Not every relationship is built to last. But when adopters are totally committed to offering a child a permanent home, a severance of relationships between the adopted child and their adoptive parents is particularly harrowing.
Published as part of the Our Story series, this is the true story of an adoption and an adoption breakdown, bravely told by the adoptive mother. From the final court hearing, when Lucy returned to local authority care, Karen Carr looks back over the four years that Lucy was with them and, without apportioning blame, describes what went wrong and why. She doesn’t spare herself, her family or the social workers, and she paints a touching picture of Lucy at the centre of events, which she triggers but cannot understand. However, this is not only a tale of loss and regret but also of courage, generosity and self-discovery.
Who is this book for?
Anyone who is interested in the adoption experience and how this can affect parents and children.
What you will find in this book
‘Valerie told us that a child had been identified who matched our hopes, a little girl aged around four. Valerie wanted us to meet the little girl’s social worker. We were both excited and nervous in equal measure by the news that we might have a second daughter and a sister for Hannah.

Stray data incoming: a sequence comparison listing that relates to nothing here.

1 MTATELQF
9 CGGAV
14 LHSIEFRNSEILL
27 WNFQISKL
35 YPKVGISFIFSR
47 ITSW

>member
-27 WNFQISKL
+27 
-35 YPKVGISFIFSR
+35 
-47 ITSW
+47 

We accepted what the social workers told us. However, perhaps a deeper analysis of Lucy’s behaviour and position in her previous homes would have indicated that this family composition was far from ideal and in fact eroded her self-esteem; Lucy was used to competing for attention and feeling less valued or worthy than the person she was competing with…
Lucy was nearly four years of age when she came to live with us, and she had not been special for anyone so far. Without doubt any child would be emotionally damaged in these circumstances. Trying to get Lucy to understand that it was OK for Hannah to have hugs and kisses was to be a massive hurdle for us as a family; Lucy took any show of affection towards others, especially Hannah, as a rejection of herself.’
Karen Carr is a Senior Social Worker in a Children in Need team in the north west of England.
What a refreshing change for a realistic and honest portrayal of a very common - but often ignored situation. This book highlights the very real and practical issues raised once an adoption/fostering place has been agreed. Well done Karen Carr, can't wait to see if there is a follow up and I congratulate you on your bravery in a society that doesn't want to face the reality of a very difficult situation!
Eyes Wide Open, five stars Amazon.co.uk